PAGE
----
“Just for Fingers” cream is uniquely formulated to moisten, soothe, and heal dry, cracked, and calloused fingers. Australian Tea Tree Oil’s organic nature allows the cream to penetrate quickly without any oily residue.
Australian Tea Tree oil is very expensive, however we have tried to keep our costs in line with the needs of today’s diabetic patients. Therefore, our “Just for Fingers” cream retails at approximately 50% less than other well-known “Finger Care” creams.
If your subscribers need any additional information, they can call our customer service staff at 800-461-7448.
Executive Vice President
Can-Am Care Corporation
Simi Valley, CA
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The Healthy View
I happened to read your request about Tea Tree oil, and I had just read the article I enclosed. I get The Healthy Cell News, put out by AVL publishers. They sell vitamins, but have some interesting articles also. The address on the paper is 16508 E. Loser Dr. Suite 104, Fountain Hills, AZ 85268, 1-800-624-7114. I hope this helps.
PS: I like your newspaper, its very informative. Keep up the good work.
San Diego, CA
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Excerpted from the article “Tea Tree Oil: First Aid In A Bottle,” page 3, The Healthy Cell News, August 1993 issue:
Melaleuca Alternifolia-Australia’s “Tea Tree.”
The oil from the leaves of the Tea Tree is made up of forty-eight unique, organic compounds, some of which have never been found in nature, so names had to be created. It appears that all forty-eight of these special compounds work in synergy to produce an essential oil that has antiseptic and fungicidal properties. The oil color may vary from colorless to pale yellow. The aroma is pungent and resembles eucalyptus.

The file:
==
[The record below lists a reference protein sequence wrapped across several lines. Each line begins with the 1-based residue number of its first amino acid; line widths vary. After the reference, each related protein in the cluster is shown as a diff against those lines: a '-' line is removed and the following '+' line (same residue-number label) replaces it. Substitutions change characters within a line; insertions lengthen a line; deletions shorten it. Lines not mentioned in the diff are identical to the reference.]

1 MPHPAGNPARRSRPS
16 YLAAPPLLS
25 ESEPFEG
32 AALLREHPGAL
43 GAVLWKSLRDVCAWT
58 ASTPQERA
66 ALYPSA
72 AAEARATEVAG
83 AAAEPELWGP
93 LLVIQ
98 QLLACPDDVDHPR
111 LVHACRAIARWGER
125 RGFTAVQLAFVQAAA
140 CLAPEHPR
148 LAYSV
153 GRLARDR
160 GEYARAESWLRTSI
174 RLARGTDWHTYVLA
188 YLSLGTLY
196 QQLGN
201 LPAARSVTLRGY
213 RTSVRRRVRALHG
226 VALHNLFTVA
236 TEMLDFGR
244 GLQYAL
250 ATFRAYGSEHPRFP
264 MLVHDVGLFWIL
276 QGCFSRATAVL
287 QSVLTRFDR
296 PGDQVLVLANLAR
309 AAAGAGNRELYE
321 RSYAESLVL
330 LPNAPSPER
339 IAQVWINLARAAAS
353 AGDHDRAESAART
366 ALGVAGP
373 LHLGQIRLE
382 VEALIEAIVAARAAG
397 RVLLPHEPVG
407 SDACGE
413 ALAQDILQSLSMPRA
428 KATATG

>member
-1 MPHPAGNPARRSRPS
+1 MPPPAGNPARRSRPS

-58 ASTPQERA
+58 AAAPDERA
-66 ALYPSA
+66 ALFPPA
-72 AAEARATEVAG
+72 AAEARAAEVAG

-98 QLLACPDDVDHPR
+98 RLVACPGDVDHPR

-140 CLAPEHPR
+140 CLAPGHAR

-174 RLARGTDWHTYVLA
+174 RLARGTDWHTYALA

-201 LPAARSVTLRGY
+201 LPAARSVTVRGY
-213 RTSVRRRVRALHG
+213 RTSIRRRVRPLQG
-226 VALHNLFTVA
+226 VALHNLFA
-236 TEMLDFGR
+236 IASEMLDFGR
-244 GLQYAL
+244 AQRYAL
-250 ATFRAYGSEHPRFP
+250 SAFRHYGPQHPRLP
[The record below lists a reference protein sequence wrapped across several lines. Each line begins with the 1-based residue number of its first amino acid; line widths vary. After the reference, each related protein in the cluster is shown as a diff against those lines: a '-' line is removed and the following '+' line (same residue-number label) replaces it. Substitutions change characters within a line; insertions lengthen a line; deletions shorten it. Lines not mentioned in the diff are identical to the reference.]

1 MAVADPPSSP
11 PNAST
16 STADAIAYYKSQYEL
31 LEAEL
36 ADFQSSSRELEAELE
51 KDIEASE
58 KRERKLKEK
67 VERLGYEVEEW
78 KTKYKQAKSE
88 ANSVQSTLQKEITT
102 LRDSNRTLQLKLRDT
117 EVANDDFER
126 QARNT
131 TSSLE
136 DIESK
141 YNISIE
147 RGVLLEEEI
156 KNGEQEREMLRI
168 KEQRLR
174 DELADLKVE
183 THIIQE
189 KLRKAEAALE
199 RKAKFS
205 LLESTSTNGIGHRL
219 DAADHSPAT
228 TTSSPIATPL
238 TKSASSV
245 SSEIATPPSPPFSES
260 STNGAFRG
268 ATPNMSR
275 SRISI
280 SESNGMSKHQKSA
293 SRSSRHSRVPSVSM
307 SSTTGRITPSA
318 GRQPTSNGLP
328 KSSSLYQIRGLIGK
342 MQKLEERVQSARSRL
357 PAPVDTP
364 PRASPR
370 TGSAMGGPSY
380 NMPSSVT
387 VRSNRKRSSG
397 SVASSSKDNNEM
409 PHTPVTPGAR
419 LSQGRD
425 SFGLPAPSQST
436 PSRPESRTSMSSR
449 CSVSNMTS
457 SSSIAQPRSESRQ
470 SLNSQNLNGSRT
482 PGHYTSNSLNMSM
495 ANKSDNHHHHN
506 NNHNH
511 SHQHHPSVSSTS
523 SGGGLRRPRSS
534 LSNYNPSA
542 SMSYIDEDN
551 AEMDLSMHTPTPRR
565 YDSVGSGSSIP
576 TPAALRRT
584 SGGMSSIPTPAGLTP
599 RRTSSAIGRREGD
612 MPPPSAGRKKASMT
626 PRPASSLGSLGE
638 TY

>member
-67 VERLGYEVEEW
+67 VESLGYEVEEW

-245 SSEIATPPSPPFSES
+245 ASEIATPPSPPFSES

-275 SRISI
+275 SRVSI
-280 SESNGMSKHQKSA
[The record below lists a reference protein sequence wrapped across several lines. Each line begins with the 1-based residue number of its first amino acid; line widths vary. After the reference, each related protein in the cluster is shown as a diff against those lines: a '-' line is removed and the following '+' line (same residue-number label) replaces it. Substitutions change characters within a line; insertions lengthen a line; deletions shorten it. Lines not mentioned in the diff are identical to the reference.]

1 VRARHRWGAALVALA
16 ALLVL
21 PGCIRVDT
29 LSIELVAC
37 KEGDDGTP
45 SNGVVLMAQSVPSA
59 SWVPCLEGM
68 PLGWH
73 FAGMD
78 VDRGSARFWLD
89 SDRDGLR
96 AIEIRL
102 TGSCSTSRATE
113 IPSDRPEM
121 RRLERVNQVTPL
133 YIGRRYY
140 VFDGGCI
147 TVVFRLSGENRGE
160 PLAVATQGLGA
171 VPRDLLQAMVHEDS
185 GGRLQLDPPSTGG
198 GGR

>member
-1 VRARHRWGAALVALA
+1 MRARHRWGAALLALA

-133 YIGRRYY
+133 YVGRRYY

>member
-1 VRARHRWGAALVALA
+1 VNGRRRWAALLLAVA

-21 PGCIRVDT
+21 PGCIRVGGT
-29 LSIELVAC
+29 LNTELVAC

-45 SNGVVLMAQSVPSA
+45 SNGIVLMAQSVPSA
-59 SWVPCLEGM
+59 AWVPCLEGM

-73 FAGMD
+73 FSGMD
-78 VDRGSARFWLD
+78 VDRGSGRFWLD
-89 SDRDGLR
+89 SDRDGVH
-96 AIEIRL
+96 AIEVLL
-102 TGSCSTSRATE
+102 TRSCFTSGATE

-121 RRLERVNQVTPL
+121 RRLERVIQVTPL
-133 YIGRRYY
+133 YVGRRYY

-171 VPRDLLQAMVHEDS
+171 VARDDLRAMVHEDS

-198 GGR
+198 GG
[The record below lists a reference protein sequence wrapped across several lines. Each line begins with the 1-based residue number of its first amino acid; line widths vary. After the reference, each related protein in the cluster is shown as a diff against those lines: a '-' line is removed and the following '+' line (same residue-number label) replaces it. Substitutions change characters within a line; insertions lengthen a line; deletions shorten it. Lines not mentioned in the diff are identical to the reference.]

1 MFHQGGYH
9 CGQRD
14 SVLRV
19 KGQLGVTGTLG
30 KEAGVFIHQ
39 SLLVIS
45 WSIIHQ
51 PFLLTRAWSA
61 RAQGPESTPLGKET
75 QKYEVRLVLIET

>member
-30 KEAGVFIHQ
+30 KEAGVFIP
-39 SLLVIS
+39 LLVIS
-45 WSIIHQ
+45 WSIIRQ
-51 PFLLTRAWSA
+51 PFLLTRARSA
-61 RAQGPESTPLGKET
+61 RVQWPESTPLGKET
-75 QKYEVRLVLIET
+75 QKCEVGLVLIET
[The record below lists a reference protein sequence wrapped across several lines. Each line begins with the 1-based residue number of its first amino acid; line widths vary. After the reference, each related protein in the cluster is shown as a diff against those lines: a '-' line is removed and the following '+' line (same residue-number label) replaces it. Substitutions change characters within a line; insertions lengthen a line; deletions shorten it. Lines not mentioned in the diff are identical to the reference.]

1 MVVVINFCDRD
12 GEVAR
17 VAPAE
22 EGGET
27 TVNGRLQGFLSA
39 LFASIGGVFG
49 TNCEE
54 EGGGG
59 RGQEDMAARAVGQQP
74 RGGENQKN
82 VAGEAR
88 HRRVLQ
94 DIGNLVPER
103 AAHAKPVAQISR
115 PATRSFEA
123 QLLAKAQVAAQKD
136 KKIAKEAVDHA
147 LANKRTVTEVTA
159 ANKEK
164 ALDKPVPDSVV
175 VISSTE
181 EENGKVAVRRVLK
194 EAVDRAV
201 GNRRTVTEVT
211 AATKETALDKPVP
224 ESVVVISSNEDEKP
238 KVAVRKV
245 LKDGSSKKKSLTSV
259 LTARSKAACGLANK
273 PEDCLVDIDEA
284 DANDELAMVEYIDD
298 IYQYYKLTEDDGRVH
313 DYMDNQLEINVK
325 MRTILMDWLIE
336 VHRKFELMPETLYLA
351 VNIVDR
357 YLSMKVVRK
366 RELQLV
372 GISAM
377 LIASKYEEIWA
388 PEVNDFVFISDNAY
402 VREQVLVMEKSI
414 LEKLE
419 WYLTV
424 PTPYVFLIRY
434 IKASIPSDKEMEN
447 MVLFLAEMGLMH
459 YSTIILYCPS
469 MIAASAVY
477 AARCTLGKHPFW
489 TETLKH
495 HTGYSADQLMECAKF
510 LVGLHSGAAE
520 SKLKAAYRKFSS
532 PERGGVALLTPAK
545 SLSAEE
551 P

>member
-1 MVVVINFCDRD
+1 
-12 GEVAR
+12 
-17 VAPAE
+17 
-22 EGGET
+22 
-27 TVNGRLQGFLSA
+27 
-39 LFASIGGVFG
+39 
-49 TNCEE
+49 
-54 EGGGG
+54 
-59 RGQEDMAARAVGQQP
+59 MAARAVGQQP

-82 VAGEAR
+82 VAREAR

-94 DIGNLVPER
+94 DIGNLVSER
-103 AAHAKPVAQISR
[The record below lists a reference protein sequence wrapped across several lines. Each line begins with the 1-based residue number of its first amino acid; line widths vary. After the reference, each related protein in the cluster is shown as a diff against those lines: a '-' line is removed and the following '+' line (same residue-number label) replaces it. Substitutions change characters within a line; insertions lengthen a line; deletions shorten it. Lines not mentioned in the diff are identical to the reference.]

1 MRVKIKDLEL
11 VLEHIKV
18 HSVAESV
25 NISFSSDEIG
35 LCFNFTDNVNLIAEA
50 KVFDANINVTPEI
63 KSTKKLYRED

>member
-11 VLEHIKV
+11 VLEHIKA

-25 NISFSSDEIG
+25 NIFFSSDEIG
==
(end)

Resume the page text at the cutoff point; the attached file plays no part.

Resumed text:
The two most important chemical compounds found in Tea Tree oil are terpinen-4-ol and cineole. If the cineole content is above 15%, it will become caustic to the skin. In reality, cineole should be 5% or less. Terpinen-4-ol should be above 30%; in fact, the higher the better, since this compound contains the more active healing properties.
Tea Tree oil reached its peak of popularity during World War II, when it was considered a necessary commodity and became standard issue in the first aid kits of Australian soldiers and was widely used in their field hospitals. The confiscation of all Tea Tree oil supplies by the Australian government successfully removed it from the marketplace for the duration of the war. This occurrence, combined with the discovery of such “wonder drugs” as sulpha and penicillin, eventually pushed Tea Tree oil into obscurity.
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Excerpted from the section titled “Oil of Cajuput,” page 182, United States Dispensatory, Osol-Farrar, Vol. 1, 1950 edition, Clippincott:
“From the leaves and terminal branches of Melaleuca alternifolia Cheel, of New South Wales, is obtained a volatile oil commercially known as tea-tree oil and Australian tea-tree oil. It contains from 6 to 8 per cent of cineol, 50 to 60 per cent of terpenes, and some terpineol. It is actively germicidal, its phenol coefficient being from 11 to 13.”
“The oil…is a colorless or greenish liquid with an agreeable camphoraceous odor and a bitter aromatic taste.
“Its most frequent uses…are externally in the treatment of various skin diseases. For this latter group of affections it is used for its anti-parasitic effect in such diseases as scabies, tinea versicolor, etc., and for its stimulating action in acne rosacea, psoriasis, and other chronic conditions.”
Here is information about Tea Tree Oil from one of my old college texts.
Howard A. Knutson, RPh